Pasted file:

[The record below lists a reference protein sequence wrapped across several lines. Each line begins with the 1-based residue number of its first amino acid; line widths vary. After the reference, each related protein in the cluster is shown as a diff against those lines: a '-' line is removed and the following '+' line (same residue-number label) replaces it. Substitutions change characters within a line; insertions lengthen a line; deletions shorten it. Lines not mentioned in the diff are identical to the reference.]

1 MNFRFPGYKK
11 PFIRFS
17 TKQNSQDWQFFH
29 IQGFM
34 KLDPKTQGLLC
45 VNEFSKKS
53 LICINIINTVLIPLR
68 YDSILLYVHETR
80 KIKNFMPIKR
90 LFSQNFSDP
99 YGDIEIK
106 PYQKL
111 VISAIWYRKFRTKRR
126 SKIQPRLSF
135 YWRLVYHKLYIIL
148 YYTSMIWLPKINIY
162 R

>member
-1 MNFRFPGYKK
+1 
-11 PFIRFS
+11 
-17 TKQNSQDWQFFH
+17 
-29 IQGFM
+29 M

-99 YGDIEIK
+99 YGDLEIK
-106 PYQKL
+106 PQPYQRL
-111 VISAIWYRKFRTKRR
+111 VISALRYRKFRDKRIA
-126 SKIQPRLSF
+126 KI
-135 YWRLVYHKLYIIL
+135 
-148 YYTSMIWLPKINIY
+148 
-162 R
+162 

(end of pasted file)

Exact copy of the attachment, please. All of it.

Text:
[The record below lists a reference protein sequence wrapped across several lines. Each line begins with the 1-based residue number of its first amino acid; line widths vary. After the reference, each related protein in the cluster is shown as a diff against those lines: a '-' line is removed and the following '+' line (same residue-number label) replaces it. Substitutions change characters within a line; insertions lengthen a line; deletions shorten it. Lines not mentioned in the diff are identical to the reference.]

1 MNFRFPGYKK
11 PFIRFS
17 TKQNSQDWQFFH
29 IQGFM
34 KLDPKTQGLLC
45 VNEFSKKS
53 LICINIINTVLIPLR
68 YDSILLYVHETR
80 KIKNFMPIKR
90 LFSQNFSDP
99 YGDIEIK
106 PYQKL
111 VISAIWYRKFRTKRR
126 SKIQPRLSF
135 YWRLVYHKLYIIL
148 YYTSMIWLPKINIY
162 R

>member
-1 MNFRFPGYKK
+1 
-11 PFIRFS
+11 
-17 TKQNSQDWQFFH
+17 
-29 IQGFM
+29 M

-99 YGDIEIK
+99 YGDLEIK
-106 PYQKL
+106 PQPYQRL
-111 VISAIWYRKFRTKRR
+111 VISALRYRKFRDKRIA
-126 SKIQPRLSF
+126 KI
-135 YWRLVYHKLYIIL
+135 
-148 YYTSMIWLPKINIY
+148 
-162 R
+162 